"benefit of reasonable doubt is required to be given to the accused only if the reasonable doubt emerges out from the evidence on record. Merely for the reason that the witnesses have turned hostile in their cross-examination, the testimony in examination-in-chief cannot be outright discarded provided the same (statement in examination-in-chief supporting prosecution) is corroborated from the other evidence on record… However, such evidence is required to be examined with great caution."

Secondly, the court observed that even though there were complaints made by the deceased that she was being harassed for dowry, no specific allegations were attributed to any of the accused family members, proximate to the days of her death. Accordingly, the acquittal order vis-a-vis the family members was upheld.

"there were no specific instances of cruelty suffered by the deceased at the hands of her in-laws which were continuous and there was no live link between the demand so made by them and the death of Poonam…we find that there is no infirmity in the acquittal recorded by the Trial Court."

Reliance was placed on Satvir Singh v. State of Punjab, (2001) 8 SCC 633, wherein the Apex Court said,

"there should be a perceptible nexus between her death and the dowry-related harassment or cruelty inflicted on her. If the interval elapsed between the infliction of such harassment or cruelty and her death is wide the court would be in a position to gauge that in all probabilities the harassment or cruelty would not have been the immediate cause of her death… If the alleged incident of cruelty is remote in time and has become stale enough not to disturb the mental equilibrium of the woman concerned, it would be of no consequence."

The court however concurred with the Appellant's submission that the burden of proving innocence lay on the Respondent-husband.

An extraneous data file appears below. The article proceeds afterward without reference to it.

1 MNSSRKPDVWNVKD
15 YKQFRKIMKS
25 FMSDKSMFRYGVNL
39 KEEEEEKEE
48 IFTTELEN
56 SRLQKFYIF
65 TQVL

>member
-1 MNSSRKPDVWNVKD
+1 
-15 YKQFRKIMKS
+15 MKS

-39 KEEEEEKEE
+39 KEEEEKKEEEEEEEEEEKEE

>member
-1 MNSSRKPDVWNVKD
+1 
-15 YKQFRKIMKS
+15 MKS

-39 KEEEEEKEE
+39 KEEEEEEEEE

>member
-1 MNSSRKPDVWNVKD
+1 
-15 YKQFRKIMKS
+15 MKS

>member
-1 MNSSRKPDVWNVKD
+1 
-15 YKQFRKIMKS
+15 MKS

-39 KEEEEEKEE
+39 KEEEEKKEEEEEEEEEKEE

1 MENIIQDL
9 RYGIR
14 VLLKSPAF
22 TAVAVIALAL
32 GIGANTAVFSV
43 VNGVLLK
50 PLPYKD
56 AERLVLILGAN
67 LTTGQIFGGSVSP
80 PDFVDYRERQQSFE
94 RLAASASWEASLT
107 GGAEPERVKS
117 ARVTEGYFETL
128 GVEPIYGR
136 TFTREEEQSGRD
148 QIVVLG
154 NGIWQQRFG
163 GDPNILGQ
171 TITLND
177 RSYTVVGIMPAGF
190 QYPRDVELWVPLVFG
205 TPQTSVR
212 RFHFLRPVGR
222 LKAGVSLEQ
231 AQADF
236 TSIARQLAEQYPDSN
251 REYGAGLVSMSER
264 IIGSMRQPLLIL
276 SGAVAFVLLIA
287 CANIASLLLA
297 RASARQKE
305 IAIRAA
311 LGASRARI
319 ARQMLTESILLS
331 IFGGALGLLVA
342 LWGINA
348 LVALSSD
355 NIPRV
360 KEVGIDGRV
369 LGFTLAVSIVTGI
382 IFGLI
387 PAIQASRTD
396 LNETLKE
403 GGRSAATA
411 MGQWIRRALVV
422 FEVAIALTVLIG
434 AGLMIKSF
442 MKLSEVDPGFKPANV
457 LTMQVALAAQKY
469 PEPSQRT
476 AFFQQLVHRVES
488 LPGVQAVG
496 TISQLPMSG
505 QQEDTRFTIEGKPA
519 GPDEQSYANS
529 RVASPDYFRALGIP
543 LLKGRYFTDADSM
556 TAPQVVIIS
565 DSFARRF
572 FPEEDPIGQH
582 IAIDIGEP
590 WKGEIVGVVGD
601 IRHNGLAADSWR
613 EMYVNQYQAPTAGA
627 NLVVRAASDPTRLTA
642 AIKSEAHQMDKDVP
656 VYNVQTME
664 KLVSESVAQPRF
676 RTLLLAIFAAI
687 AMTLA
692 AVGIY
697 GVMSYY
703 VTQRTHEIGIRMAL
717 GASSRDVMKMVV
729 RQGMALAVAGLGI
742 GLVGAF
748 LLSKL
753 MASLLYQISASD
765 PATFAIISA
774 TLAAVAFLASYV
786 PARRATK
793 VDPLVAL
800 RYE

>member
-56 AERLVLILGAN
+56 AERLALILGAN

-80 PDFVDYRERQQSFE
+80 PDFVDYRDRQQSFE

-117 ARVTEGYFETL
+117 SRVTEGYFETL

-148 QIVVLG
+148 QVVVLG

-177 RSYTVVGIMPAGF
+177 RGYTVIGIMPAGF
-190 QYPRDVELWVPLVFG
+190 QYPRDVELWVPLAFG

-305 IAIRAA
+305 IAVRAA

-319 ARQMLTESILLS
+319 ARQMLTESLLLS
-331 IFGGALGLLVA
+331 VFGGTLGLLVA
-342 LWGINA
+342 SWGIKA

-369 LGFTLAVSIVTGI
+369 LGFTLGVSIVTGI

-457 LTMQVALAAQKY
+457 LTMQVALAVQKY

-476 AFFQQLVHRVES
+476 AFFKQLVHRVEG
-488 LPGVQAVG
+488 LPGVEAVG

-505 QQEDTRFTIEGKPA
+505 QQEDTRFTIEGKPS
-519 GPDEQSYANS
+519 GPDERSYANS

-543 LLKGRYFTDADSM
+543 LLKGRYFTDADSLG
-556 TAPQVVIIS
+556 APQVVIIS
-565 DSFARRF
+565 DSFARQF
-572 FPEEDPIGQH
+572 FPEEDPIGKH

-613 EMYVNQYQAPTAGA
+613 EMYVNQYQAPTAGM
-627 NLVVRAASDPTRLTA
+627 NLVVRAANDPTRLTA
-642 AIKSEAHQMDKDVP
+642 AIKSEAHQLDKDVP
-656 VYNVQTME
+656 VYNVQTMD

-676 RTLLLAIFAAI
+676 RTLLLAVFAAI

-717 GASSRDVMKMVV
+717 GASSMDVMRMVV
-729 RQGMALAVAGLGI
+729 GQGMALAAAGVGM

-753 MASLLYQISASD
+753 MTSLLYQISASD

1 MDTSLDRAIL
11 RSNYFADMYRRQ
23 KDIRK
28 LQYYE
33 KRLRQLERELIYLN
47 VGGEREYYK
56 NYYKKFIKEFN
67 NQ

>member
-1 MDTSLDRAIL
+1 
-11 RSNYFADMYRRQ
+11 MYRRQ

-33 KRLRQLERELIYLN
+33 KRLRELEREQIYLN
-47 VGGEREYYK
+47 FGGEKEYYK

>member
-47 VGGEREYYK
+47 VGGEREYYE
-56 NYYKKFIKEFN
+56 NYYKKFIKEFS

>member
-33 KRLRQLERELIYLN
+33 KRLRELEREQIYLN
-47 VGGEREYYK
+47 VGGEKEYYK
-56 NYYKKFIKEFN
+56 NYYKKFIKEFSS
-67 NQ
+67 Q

"By a deeming fiction in law, the onus shifts on to the respondent Pramod Kumar to prove as to how the deceased had died. The respondent Pramod Kumar did not care to explain as to how the death of his wife had occurred when she was picked by him on the same day of the incident from her parental home. Mere denial cannot be treated to be the discharge of onus. Onus has to be discharged by leading proper and cogent evidence…"

The court was of the opinion that the presence of the Respondent-husband the spot where the deceased was being buried, stood fully established in view of the testimonies of forest officials, alongwith the testimonies of the formal witnesses.

The court refused to accept the rival submission that once a witness had turned hostile, his statements could not be relied upon. Reliance was placed on State v. Sanjeev Nanda, (2012) 8 SCC 450, wherein it was clarified as under,

"if a court finds that in the process the credit of the witness has not been completely shaken, it may after reading and considering the evidence of the witness as a whole, with due caution, accept, in the light of the evidence on the record that part of his testimony which it finds to be creditworthy and act upon it."

Further stating that the statement of a police officer could be relied upon and could form the basis of conviction, if found to be reliable and trustworthy, the court said,

"The presence of the respondent Pramod Kumar at the spot cannot be doubted and stands fully established in view of the testimonies of (forest officials)…alongwith the testimonies of the formal witnesses...The reading of their testimonies show that the respondent Pramod Kumar was caught at the spot while he was digging a pit and trying to bury Poonam."

Since the Respondent-husband was not able to explain his presence at the spot, the court allowed the appeal vis-à-vis his acquittal and reserved the date for passing of sentence.

The Appellant was represented by Advocates KP Mavi and BP Mishra, the State by APP Radhika Kolluru and the private Respondents by Senior Advocate Ramesh Gupta with Advocate Bharat Sharma.

Click Here To Download Judgment

Read Judgment

Next Story
Share it